George Loewenstein : biography
George F. Loewenstein (born August 9, 1955)U.S. Public Records Index Vol 1 & 2 (Provo, UT: Ancestry.com Operations, Inc.), 2010. is an American educator and economist. He is the Herbert A. Simon Professor of Economics and Psychology in the Social and Decision Sciences Department at Carnegie Mellon University and director of the Center for Behavioral Decision Research. He is a leader in the fields of behavioral economics and neuroeconomics.
He received his B.A. in economics magna cum laude from Brandeis University in 1977 and Ph.D. in economics from Yale University in 1985. He taught at the Booth School of Business at the University of Chicago before taking up his present position at Carnegie Mellon University. Loewenstein became a fellow of the American Academy of Arts and Sciences in 2008.
Loewenstein is especially known for his work regarding intertemporal choice and affective forecasting.
Hot-cold empathy gaps
Hot-cold empathy gaps are one of Loewenstein’s major contributions to behavioral economics. The crux of this idea is that human understanding is "state dependent," that is, when one is angry it is difficult to understand what it is like for one to be happy, and vice versa. The implications of this were explored in the realm of sexual decision-making, where young men in an unaroused "cold state" fail to predict that when they are in an aroused "hot state" they will be more likely to make risky sexual decisions, such as not using a condom (2006).Ariely, D., Loewenstein, G. F. (2006). The Heat of the Moment: The Effect of Sexual Arousal on Sexual Decision Making. Journal of Behavioral Decision Making 19: 87-98.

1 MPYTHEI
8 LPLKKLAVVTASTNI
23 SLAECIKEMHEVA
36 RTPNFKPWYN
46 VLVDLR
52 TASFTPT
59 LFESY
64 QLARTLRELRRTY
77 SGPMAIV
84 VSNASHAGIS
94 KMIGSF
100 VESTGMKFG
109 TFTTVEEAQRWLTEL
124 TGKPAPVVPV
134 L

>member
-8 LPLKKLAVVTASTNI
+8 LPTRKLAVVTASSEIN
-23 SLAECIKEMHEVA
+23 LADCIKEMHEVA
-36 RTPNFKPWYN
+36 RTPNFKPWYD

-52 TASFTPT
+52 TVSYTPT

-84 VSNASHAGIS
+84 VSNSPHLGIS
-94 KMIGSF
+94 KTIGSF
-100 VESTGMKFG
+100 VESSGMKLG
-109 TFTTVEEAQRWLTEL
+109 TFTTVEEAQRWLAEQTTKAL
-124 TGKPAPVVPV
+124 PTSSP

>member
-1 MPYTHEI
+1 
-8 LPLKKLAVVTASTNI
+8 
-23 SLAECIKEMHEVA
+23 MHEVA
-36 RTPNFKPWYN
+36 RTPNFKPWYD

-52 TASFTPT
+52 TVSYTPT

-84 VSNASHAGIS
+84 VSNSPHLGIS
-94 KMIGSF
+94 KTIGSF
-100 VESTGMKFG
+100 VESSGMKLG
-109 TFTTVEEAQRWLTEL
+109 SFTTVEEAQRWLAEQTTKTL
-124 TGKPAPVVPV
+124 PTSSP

Along with co-authors Christopher Hsee, Sally Blount and Max Bazerman, LoewensteinHsee, C. K., Loewenstein, G. F., Blount, S., Bazerman, M. H. (1999). Preference reversals between joint and separate evaluations of option: A review and theoretical analysis. Psychological Bulletin 125(5): 576-90. pioneered research on evaluability and joint-separate preference reversals. This theory states that attributes of an option that are well known, such as GPA for college candidates, are given greater weight than attributes one knows little about, such as number of programs written in an obscure language, when one is evaluating options in isolation (separate evaluation). However, when two candidates are considered together, the less evaluable option is given increased weight because it is possible to make a simple comparison between the two options on that attribute (i.e., more or fewer programs written in an obscure language).